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Finance Minister Bill Morneau speaks during a committee of the whole in the House of Commons on Parliament Hill, in Ottawa, on May 22, 2018.Justin Tang/The Canadian Press

Pierre Poilievre entered the House of Commons shortly before 7 p.m. Tuesday and took his seat in the front row, directly across from Bill Morneau.

For the next four hours, Mr. Poilievre and other opposition MPs were given the rare opportunity to ask Canada’s Finance Minister anything they wished.

By 7:03, the Conservative finance critic was asking the Finance Minister if he would resign.

Mr. Poilievre led off with a question about the ongoing ethics commissioner probe into the fact that Mr. Morneau introduced pension-related legislation while owning shares in Morneau Shepell, a human-resources firm that had advocated for the changes.

“If the ethics commissioner finds that the Finance Minister is guilty of conflict of interest, will he resign from cabinet?” Mr. Poilievre asked.

“I worked with the commissioner to ensure that I have no conflicts of interest and I’m confident that allows me to comport myself in my job as appropriate,” Mr. Morneau responded.

“Many would think it inappropriate for a minister to own a pension company while simultaneously introducing pension legislation, but the ethics commissioner will decide,” said Mr. Poilievre, before moving on to a series of questions about carbon taxes, federal environmental legislation and the price of gas.

The unusual session – which will be repeated Thursday evening with Immigration Minister Ahmed Hussen – is a procedure that has taken place one week a year since 2002. Officially known as a review of departmental estimates by the committee of the whole, the goal at the time the sessions were adopted was to give a greater profile to the responsibility MPs have to review and approve government spending.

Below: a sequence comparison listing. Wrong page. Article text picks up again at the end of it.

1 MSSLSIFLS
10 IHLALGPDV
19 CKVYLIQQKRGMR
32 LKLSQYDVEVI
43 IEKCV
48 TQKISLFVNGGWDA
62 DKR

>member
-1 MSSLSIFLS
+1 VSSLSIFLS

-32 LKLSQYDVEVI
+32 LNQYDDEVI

In practice, it has become a marathon version of Question Period.

Mr. Morneau is well-known as a minister who keeps to a tight script. Tuesday night was no exception. NDP questions about the Kinder Morgan pipeline or the government’s position on imposing sales taxes on digital services like Netflix failed to shake out any new information from the Finance Minister.

The evening did underscore the fact that Mr. Morneau and Mr. Poilievre are not big fans of each other. While many ministers get along quite well with their opposition critics behind the scenes, Tuesday marked the latest in a series of terse exchanges between the two.

When Mr. Poilievre started asking specific questions about debt figures in the budget, Mr. Morneau shot back.

“He can seek [the answer] himself in his private time as well, on page 319 of the budget,” Mr. Morneau said. “I’d actually be happy to sign one of these books for him.”

The Conservative MPs in the House chided Mr. Morneau for declining to answer direct questions, such as when the budget will be balanced.

Liberal MPs, however, accused the opposition of wasting everyone’s time.

“I’m hoping we can take a break from ‘adventures in prosecution’ and talk to Canadians tonight about some things that they care about: things like pensions, things like health-care, things like infrastructure,” Liberal MP Steven MacKinnon said.

The MP said Mr. Poilievre should be asking about more-pressing matters, like labour shortages and demographic issues.

“He’s too busy asking the Finance Minister, with his valuable time, to read him from page 47 of the budget document,” he said.